The past couple of weeks have been interesting. Here's how they went. I was feeling a bit more breathless and tired than usual. Old-lady blues, I thought. But without knowing quite why, I made an appointment with the doctor for a week ago last Thursday. In fact, when I went in to the appointment, I said I probably shouldn't have made one (700 pesos down the drain, I thought to myself but didn't say out loud). I started to describe my symptoms. I was putting myself to sleep. At one point, Dr. Huesca said "I am going to recommend these tests." One was for a urinalysis, one was for bloodwork, one was for a stress test, one was for an evaluation by an ear specialist. I put them in my purse and decided to forget about them for awhile. Ho hum.
On Saturday, we had planned to visit a very eccentric friend who was prone to dramatic pronouncements and flourishes. A tall, baggy man with a kind of bloodhound face, he had been kicked out of the room he rented from a family in Coatepec because he had had several falls and at least one episode of wandering and babbling and he refused to accept that he couldn't live alone any longer. The family had been loyal to him beyond all reasonableness and finally decided they couldn't take care of such problems.
I'm sure David thought he was important and completely undervalued. Maybe in his mind he stood apart from and above the rest of us. Paradoxically, he really struggled with his sense of himself, and with his failure to live up to his ideals. I was not the most sympathetic friend he had. I would decide, with some frequency that it was time to tell him what I thought of his rambling writings. Then I would feel I had been too harsh, and I would backtrack. He would respond with regal graciousness saying that I shouldn't worry, he knew I was moody. He'd say I was feisty and that he only wished he could see more of my husband, our pets and me.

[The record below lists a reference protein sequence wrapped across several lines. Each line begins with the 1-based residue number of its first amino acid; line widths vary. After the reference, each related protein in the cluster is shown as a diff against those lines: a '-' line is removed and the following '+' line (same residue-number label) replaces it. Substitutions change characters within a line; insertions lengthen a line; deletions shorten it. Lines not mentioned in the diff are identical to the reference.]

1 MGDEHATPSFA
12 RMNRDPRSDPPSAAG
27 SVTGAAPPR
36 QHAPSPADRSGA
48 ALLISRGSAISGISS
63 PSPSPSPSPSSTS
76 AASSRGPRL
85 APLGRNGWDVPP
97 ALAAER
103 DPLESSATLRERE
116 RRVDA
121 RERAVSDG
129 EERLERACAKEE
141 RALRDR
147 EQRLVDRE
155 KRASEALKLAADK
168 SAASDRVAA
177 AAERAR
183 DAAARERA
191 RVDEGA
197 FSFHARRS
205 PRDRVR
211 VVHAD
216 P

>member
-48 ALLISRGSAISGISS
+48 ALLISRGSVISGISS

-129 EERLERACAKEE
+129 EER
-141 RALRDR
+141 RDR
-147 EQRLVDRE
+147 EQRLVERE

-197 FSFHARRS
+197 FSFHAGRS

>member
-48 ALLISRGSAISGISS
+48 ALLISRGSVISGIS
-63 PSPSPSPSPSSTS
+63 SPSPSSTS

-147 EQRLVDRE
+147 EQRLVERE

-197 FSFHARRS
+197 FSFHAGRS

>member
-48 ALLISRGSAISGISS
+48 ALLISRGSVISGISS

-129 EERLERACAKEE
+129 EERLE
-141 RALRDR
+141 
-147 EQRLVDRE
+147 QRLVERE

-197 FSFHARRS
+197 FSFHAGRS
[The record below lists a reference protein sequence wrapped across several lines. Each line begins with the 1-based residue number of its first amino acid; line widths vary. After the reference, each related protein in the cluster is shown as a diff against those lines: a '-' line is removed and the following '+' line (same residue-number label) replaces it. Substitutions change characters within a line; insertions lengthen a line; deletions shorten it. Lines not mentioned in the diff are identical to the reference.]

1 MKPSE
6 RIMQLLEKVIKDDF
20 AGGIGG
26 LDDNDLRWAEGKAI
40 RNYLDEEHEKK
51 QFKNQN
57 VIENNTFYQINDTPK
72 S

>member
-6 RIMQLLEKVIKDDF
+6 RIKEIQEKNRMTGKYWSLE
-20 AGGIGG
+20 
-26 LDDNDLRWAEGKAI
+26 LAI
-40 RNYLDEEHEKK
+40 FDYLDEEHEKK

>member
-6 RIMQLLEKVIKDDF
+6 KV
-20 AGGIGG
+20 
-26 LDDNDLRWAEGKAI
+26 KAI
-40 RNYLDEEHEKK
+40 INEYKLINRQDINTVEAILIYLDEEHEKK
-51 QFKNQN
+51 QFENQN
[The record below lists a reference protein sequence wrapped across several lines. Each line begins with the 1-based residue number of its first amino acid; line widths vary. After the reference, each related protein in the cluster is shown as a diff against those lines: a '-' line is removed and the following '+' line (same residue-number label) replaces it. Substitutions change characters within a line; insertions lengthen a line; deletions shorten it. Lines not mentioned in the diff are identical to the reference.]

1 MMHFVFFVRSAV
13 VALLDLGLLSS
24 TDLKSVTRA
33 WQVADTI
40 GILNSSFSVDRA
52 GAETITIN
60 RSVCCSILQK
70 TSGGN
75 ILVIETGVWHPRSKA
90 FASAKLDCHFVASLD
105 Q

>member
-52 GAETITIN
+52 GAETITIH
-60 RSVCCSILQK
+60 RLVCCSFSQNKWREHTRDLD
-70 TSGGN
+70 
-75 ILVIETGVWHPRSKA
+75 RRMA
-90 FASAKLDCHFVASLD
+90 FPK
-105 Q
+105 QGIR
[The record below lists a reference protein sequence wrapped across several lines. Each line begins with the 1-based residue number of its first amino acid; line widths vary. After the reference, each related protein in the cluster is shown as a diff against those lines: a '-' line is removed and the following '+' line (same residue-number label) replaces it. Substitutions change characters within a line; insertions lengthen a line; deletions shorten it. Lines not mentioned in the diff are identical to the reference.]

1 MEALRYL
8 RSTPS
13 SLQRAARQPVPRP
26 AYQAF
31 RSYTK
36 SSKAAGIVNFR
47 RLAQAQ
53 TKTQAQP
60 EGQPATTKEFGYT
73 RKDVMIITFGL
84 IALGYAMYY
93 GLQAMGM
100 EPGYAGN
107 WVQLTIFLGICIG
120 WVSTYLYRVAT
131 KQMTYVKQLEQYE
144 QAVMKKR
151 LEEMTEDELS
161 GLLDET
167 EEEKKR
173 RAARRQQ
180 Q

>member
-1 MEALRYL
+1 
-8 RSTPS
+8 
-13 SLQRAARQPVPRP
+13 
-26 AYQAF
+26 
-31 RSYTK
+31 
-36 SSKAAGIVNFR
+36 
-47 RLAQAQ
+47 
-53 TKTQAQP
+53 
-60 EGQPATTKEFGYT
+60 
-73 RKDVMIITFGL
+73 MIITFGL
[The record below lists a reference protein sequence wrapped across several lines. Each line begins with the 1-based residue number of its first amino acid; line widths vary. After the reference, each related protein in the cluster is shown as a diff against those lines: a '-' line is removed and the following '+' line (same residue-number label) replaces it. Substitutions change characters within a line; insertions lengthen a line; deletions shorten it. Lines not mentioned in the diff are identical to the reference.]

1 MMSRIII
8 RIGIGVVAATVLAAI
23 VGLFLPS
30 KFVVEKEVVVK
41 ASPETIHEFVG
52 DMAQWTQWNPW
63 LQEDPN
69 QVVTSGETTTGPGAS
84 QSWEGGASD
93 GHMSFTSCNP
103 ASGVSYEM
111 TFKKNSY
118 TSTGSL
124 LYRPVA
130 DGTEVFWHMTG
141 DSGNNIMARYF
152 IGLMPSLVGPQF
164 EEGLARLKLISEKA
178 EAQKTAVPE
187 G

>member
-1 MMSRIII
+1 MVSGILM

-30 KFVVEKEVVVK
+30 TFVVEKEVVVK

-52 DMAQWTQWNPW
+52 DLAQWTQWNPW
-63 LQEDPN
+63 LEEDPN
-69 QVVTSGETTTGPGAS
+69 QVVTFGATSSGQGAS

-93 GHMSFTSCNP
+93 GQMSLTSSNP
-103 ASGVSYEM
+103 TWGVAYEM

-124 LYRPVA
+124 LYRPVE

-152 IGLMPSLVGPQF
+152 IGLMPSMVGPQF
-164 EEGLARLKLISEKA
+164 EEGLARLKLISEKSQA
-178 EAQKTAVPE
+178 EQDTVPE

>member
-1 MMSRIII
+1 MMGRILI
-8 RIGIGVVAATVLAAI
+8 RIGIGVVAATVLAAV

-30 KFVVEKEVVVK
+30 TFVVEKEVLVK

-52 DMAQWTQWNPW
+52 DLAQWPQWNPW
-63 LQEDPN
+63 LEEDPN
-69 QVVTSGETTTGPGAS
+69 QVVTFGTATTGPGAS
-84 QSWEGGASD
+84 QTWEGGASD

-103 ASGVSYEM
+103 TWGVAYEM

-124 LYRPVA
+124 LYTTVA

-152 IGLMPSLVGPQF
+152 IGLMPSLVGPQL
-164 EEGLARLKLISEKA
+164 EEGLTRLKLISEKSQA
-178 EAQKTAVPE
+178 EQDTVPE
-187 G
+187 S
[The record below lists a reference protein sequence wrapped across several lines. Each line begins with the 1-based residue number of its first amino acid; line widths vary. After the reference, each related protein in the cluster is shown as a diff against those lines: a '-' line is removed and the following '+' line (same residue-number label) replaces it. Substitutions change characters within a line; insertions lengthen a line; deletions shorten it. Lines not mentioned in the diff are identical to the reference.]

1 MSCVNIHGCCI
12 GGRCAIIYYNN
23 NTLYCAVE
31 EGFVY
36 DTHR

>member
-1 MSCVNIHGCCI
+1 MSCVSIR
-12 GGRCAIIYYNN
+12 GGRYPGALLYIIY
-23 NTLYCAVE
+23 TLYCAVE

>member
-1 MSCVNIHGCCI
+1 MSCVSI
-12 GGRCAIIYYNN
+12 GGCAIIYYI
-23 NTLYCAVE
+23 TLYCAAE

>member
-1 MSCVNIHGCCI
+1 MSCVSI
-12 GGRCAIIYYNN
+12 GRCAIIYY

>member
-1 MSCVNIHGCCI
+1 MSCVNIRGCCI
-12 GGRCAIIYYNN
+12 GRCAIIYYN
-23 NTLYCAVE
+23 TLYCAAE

I needn't have worried. He had many admirers, most of whom he communicated with on the internet. He was a prolific contributor to Facebook and wrote a multitude of emails to a list of friends and acquaintances who knew him, perhaps not well. He spilled his heart and head out, often repetitively, as if absorbed repeatedly in rituals he couldn't avoid or recognize in his postings. His style was consistently nineteenth-century grandiose. Some of his expressions were puzzling, not to say intriguing, one of his favorite words. He would write "intriguing" in some subject headings, "please read carefully" or "wistfully significant" in others. Sometimes he would trumpet the status of his health as if he were a head of state. He often referred to us, his audience, as dear hearts and gentle readers. His struggle with life he told us he blamed on strokes he had had a number of years ago. He said that he had been a published writer in the 60s and 70s and early 80s. Now at 69 he lived alone in a room filled with books and papers and a computer someone had given him. He told us he spent hours and hours of his time when he wasn't on Facebook or creating emails writing and rewriting and rewriting again pieces most of us never saw. He wanted, he said, to get his work published soon so that he could pay back the debts he owed to friends. He spent the past five years working on his writings, which Babs, a professional editor, loyally typed up for him all the while despairing of his chances to have anyone accept his work.